In a socialist society where resources and wealth are distributed equally, charity will not be required. Some also argue that charity itself is a tool used by the ruling class to mask inequality, generating the façade that we are all in this together. But in reality, charity cannot eradicate poverty, only glorify and bolster the prestige of the ruling class who are responsible for the existence of social inequality. Charity in our capitalist society feeds the idea that we require the existence of the rich as they are beneficial to the rest of us. This revisionist approach to tackling the suffering of the poor is instrumental in continuing the false consciousness of those who are purposefully neglected by the system.

Bill Gates has a net worth of around £67 billion, and was the richest man in the world until recently being surpassed by Jeff Bezos. Businessman turned charitable philanthropist, Gates deliberately sought to position himself as one of the virtuous capitalists, using his wealth for good and simultaneously attempting to justify his right to hoard that much wealth. Unconvincingly, his charity was established four years after Microsoft was subject to antitrust charges. The ruling class’ pretence of benevolence can be seen as a strategic move in ensuring the working class cannot locate those responsible for their poverty.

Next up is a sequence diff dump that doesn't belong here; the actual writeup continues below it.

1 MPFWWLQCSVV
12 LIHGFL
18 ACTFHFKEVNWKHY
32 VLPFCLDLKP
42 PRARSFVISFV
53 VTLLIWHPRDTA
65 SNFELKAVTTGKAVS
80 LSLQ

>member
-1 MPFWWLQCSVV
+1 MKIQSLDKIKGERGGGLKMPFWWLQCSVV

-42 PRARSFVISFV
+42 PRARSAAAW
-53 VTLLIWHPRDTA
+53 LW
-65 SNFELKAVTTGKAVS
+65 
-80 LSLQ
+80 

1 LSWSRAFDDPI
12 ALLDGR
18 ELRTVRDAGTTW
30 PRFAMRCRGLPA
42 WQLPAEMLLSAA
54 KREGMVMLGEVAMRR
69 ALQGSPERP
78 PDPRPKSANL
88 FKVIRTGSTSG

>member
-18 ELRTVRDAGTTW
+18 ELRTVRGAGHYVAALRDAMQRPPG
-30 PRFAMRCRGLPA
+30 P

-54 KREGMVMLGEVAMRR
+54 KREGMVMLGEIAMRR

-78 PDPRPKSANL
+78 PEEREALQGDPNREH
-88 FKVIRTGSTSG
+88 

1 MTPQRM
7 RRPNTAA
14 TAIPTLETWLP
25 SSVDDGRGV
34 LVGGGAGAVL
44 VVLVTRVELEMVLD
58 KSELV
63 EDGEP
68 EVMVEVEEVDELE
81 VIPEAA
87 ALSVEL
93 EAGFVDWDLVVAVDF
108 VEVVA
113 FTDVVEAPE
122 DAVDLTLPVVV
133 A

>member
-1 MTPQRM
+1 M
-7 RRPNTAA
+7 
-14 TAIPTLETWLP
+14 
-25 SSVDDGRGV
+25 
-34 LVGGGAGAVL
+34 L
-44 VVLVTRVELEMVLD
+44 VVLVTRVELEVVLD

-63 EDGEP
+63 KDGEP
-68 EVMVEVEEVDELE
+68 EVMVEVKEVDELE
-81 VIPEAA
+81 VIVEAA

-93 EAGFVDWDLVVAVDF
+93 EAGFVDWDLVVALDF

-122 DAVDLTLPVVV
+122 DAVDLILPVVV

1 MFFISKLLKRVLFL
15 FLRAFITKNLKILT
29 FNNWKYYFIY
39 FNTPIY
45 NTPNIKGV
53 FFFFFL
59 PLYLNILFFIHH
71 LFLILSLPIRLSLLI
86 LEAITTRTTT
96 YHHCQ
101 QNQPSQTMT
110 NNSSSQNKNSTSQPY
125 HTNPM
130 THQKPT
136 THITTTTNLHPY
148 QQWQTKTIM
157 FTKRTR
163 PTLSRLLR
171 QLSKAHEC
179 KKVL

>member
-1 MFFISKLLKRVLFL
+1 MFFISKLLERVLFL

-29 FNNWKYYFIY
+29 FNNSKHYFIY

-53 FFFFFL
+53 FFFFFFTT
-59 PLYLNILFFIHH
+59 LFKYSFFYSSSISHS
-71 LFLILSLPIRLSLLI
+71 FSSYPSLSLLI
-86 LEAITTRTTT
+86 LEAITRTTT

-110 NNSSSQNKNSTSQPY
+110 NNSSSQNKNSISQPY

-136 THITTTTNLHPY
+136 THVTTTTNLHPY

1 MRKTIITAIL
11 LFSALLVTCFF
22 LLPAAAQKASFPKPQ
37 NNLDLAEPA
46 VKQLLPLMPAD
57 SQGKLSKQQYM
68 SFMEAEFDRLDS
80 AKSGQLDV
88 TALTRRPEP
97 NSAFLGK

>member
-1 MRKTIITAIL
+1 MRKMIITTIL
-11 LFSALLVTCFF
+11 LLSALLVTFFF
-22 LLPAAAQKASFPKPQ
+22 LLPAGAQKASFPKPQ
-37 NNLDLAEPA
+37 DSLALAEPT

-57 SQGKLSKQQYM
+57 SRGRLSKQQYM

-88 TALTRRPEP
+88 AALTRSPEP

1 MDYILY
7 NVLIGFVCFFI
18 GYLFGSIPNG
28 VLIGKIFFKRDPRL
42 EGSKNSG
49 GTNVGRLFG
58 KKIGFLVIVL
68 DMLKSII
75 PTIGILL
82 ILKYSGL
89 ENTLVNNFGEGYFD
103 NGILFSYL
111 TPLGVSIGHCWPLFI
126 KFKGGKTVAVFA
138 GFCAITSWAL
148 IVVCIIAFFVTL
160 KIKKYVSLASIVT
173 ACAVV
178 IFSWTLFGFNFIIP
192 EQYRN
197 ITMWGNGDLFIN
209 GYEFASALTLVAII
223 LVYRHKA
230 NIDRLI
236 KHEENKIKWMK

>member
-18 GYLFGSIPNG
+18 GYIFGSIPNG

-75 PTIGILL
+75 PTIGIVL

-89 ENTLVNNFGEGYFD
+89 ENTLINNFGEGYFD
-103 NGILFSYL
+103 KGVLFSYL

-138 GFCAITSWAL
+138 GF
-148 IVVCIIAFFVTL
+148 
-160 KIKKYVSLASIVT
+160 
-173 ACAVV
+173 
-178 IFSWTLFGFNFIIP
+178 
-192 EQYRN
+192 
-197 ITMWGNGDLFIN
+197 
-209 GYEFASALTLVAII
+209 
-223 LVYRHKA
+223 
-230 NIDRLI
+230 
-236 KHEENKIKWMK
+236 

With the chasm between the rich and the poor being its widest since the 1850s, it is not surprising that we can identify Scrooge-like narratives in our society today. Where the rich are justified in hoarding wealth, charity is seen as a long-term solution to our social ills and the poor are expected to be grateful for the benevolence of those who are to blame for their poverty in the first place. Orwell’s essay on Dickens in 1939 illustrates how Dickens distinguished the charity of the privileged from the indignation of the Radicals. In our time, we make the same distinction between the paternalism of the welfare state and the social justice of socialism. Dickens disapproved of the revolutionary “savages”, yet he also disapproved of the greediness of the bourgeoisie. His solution of implementing a “sharing is caring” approach is an attempt to justify the existence of a class system where the rich keep the poor afloat simply because they are kind enough to do so. But surely a civilised society is one in which the poor does not exist at all?

Image: 1915 edition of A Christmas Carol illustration by Arthur Rackham
Naomi is a third year Journalism student at Cardiff University. Her thoughts and writings are heavily influenced by her experiences with poverty and social class. It was after becoming familiar with Marxist ideas that she realised her place within journalism was to educate those in the working-classes and to counteract the media’s current role in reinforcing the false consciousness of those who are oppressed by the ruling class. She considers herself a communist and an intersectional feminist. In her spare time, she likes to immerse herself in French film and review Brutalist architecture.